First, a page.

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Fri, Sep 06, 2019

Red Bull Air Race Prepares For Its Final Curtain

Last Race Of The Series Is This Weekend

The Red Bull Air Race series is drawing to a close, with the final race set for this weekend in Chiba, Japan. And while the focus is usually on the pilots and speed, the voice that communicates from ground to sky is what every air racing pilot relies on.

Ask any pilot – the person on the ground who communicates with them via in-flight radio plays a special role. From basic information to reassurance and guidance, they trust that voice on the radio to get them where they need to go, safely. It is no different in the Red Bull Air Race.

For the Master Class pilots in the Red Bull Air Race World Championship, Jim DiMatteo (pictured) is that single, consistent voice. A decorated former TOPGUN Commander, he has been the Race Director since 2007. “Jimmy is exactly the person I trust, capable to help in any situation,” comments reigning World Champion Martin Šonka. “He’s incredibly experienced and understands everything that’s happening every second. This is crucial. And as he is empathetic and a perfect speaker, he can always say exactly what is needed.”

It is not only what a Race Director says, but how he says it. The voice on the radio must be composed, in control and easily understood; especially in the Red Bull Air Race, where English is used as a common language but may not be a pilot’s mother tongue.

For the Challenger Class, the voice on the radio is former Red Bull Air Race winner Steve Jones. The second competition category’s Race Director, he works with the pilots from the moment they join a Training Camp.“Knowing them from the beginning helps me see through their eyes. I try to put myself in their place and give them whatever information will assist them to fly safely,” explains Jones, who also flies calibration flights at the events, enabling him to provide firsthand tips on weather and the racetrack. “I need to be acutely aware of each pilot’s qualities and strengths, and I need to be fair with the information that I supply, but also protect flight safety. If I think a pilot needs to be coached a little, I will do that.”

2018 Challenger Cup winner Luke Czepiela shares, “I’ve been following the Red Bull Air Race since 2003 and saw Steve racing, so when I met him at the first Qualification Camp, I knew we were in good hands. It’s great to hear his calm voice and get all his remarks about our flying.”

DiMatteo notes that a familiar voice helps pilots deliver their maximum: “In any high-performance, edge-of-the-envelope flying, the pilot is tasked at 100% of his capability. When you add the concept of racing, being in a new track, on international TV and so on, you can only imagine the stress. As a pilot, a familiar voice that you trust and respect acts as a calming and comforting element that helps you perform better. It’s like hearing your mom or dad or coach saying, ‘Come on, you can do this. I am here to help you succeed.’”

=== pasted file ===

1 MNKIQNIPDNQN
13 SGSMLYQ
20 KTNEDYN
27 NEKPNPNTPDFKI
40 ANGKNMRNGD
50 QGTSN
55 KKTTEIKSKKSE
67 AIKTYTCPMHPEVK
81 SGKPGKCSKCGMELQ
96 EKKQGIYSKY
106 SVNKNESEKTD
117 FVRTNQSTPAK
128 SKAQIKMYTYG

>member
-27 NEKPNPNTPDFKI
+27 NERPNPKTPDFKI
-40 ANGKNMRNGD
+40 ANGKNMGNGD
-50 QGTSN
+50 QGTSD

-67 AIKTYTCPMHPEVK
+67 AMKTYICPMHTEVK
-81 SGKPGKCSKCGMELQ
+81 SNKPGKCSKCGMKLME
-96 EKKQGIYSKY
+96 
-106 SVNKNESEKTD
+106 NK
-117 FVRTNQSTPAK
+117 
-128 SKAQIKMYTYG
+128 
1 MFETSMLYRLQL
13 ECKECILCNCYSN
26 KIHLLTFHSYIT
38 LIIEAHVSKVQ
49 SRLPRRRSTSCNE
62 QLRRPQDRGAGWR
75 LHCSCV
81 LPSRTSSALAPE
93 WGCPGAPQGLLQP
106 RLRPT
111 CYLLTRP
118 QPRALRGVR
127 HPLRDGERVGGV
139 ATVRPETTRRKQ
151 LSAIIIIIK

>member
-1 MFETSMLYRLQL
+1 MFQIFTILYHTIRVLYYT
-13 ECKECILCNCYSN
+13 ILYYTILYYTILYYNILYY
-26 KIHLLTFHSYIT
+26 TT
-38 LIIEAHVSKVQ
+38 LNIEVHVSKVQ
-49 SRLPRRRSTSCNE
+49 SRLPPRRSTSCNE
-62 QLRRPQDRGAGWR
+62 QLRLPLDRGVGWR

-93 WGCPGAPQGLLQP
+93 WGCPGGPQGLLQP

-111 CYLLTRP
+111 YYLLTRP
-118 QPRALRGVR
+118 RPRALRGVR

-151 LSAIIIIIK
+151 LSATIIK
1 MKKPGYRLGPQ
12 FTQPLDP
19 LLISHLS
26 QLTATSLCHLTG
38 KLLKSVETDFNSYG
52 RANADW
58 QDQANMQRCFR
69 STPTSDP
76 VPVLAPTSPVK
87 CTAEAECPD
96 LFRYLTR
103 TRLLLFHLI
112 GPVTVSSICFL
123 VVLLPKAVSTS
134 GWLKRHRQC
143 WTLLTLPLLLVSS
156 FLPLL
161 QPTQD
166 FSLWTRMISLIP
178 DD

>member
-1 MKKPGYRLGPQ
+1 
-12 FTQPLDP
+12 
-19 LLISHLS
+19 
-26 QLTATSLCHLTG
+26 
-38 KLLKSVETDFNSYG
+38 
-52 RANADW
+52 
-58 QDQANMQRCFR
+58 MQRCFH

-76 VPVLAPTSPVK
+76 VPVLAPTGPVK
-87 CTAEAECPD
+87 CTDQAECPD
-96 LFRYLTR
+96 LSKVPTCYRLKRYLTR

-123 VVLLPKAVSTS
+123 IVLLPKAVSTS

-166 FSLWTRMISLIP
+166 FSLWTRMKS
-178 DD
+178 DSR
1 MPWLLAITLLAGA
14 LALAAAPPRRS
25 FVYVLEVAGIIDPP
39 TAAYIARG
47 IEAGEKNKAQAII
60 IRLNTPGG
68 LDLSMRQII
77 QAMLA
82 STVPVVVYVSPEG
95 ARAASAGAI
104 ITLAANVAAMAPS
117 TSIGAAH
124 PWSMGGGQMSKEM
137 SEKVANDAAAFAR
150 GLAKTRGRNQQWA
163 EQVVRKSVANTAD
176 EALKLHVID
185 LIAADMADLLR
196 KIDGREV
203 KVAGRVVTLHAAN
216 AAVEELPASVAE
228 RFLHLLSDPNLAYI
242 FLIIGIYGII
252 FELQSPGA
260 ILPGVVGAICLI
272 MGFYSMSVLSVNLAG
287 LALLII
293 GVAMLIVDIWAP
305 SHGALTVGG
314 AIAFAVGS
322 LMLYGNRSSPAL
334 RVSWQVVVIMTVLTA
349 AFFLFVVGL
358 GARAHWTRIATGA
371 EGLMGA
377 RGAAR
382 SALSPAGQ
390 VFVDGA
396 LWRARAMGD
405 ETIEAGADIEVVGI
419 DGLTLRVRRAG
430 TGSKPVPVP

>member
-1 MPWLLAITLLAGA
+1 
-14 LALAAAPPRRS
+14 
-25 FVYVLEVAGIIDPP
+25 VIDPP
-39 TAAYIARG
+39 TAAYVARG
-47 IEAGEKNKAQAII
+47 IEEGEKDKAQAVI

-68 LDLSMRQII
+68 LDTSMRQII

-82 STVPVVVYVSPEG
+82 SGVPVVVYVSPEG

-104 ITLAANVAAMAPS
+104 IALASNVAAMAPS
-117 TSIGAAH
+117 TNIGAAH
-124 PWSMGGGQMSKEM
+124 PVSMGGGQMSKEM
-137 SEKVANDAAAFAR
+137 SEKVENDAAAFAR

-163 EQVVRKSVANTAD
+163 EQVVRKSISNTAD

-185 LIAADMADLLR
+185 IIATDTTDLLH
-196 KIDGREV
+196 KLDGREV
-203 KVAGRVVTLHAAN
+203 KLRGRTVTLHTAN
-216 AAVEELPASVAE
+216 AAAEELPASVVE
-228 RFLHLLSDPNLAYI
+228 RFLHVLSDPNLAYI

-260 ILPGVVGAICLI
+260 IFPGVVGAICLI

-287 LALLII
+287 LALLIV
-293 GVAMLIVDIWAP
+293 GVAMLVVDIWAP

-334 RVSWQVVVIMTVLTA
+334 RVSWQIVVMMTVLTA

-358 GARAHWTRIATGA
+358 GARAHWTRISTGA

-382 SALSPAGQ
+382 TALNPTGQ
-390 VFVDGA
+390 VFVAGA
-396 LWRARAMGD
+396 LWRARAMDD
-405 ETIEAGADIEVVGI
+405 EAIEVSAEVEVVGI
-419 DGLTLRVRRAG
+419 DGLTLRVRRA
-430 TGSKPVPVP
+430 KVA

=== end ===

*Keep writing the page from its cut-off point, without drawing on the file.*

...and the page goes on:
DiMatteo in turn listens closely to the pilot’s voice. “It usually tells me what kind of mindset he is in, [which] keys me on what areas to watch during his run. Talking with the pilots is not to help them do better than anyone else. This is purely for safety purposes and letting them get the most out of themselves.”

When DiMatteo was a fighter pilot landing on aircraft carriers, his duties also included serving as a Landing Signal Officer on deck, alerting the ship and clearing pilots to land (who were very competitive themselves, each aiming to be “TOP HOOK” in their squadron). He parallels that role with announcing, “You’re cleared into the track, smoke on” in the Red Bull Air Race. “When I say ‘smoke on,’ it establishes two-way communications with the pilot, clears the pilot into the track, tells everyone to get ready as here comes a raceplane, and lastly gives the pilot those comforting and calming instructions,” he said.

The voice on the radio is most vital when things are not going according to plan. Šonka, a former Czech Air Force pilot, states, “It’s crucial to have somebody who is able to understand what’s happening in the cockpit not only during standard conditions, but especially when something happens and stress is about to rise. I found this very similar in the Red Bull Air Race and military flying.” DiMatteo recalls that when he was Landing Signal Officer, he would talk to the pilots most on pitch-dark nights with bad weather. “Although racing is not the same as flying off the aircraft carrier at night, the stress levels are closer than one might think,” he relates. “If the pilots have an issue in the hold prior to coming into the track, I talk with them to resolve it. Most of the time we get it fixed, but it still can cause residual stress and affect performance in the track if not handled properly.”

He gives as an example a moment earlier this season when Šonka’s airspeed indicators went out just as he was ready to enter the track, where initial airspeed can have a big impact on the final time. “A real-time issue like that was important to handle quickly, properly and fairly,” DiMatteo remarks. “I believe the manner in which I talked Martin into the track with the accurate airspeeds gave him the information he needed in a way that minimized additional stress to him, all while keeping it fair.”   

(Image provided with Red Bull Air Race news release)

FMI: www.airrace.redbull.com

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